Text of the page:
Posted 29 Sep, 2020
Comprehensive review suggests e-cigarettes unlikely to increase quitting rates in Australia
welcomes the release of a summary report of a body of work from the Australian
National University, which includes a review of national and international data
on the effectiveness of e-cigarettes for smoking cessation.
A key finding is that there is insufficient evidence that nicotine-delivering e-cigarettes are more effective in helping people to quit compared to any other intervention or even ‘cold-turkey’.
According to Dr Sarah White, director of Quit, national and international data and research are converging on the view that e-cigarettes are not “the silver bullet” to help a large number of Australians quit smoking.
there has been a coordinated advocacy campaign and
political lobbying by e-cigarette companies and allies that
has highlighted the stories of people who have used e-cigarettes
reality, though, is that most people who have used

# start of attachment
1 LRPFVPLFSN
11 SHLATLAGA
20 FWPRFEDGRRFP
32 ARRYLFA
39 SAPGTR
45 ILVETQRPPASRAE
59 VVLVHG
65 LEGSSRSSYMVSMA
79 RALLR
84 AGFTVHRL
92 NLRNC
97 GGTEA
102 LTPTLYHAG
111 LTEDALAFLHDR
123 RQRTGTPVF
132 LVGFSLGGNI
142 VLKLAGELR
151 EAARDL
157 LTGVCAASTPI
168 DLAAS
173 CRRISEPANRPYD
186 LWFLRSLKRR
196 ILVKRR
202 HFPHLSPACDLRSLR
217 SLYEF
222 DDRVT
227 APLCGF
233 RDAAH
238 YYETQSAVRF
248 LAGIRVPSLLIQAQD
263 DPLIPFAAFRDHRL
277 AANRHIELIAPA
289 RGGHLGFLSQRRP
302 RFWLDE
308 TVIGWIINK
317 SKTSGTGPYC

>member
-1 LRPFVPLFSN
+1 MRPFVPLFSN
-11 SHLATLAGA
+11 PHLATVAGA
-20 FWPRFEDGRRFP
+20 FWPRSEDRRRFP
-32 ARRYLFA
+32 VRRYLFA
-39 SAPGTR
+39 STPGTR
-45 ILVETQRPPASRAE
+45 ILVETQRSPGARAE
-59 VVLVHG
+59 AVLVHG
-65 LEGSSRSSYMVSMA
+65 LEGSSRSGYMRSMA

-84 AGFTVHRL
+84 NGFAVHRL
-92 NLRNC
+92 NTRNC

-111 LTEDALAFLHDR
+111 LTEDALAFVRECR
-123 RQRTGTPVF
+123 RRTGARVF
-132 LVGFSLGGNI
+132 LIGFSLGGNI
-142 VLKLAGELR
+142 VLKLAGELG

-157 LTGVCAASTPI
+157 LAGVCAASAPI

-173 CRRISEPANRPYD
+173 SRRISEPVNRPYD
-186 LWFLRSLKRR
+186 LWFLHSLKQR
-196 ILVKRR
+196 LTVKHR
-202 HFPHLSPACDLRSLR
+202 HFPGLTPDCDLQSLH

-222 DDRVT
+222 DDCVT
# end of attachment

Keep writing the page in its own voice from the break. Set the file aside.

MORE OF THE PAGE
e-cigarettes have not successfully quit. The silent
majority includes people for whom e-cigarettes have not worked
for quitting, who are using e-cigarettes and
cigarettes interchangeably and, worst of all, who have
started or re-started smoking because of e-cigarettes.”
White said that there was an emerging consensus that – as well as increasing
the risk of never smokers starting to smoke – e-cigarettes were leading former smokers
back to smoking.
is becoming evident from international studies is that former smokers who had
used e-cigarettes were twice as likely to relapse and start smoking again,” she
program of work by the ANU was led by one of Australia’s best epidemiologists,
Professor Emily Banks and commissioned by the Australian Government. The study
team noted there were few randomised clinical trials testing the effectiveness
of e-cigarettes for quitting and their quality was generally not high. The best
of these trials found that e-cigarettes were more effective than nicotine
replacement therapy, but 80% of the people who used e-cigarettes were still
addicted to nicotine one year later.
the end of the day, it seems that e-cigarettes are keeping people
addicted to nicotine or are
re-triggering a nicotine addiction. What we want to see is people who smoke breaking completely free from nicotine addiction and not being enslaved to commercial interests who just want people to buy their products.
Quit Victoria is a
partnership between VicHealth, the State Government of Victoria and Cancer
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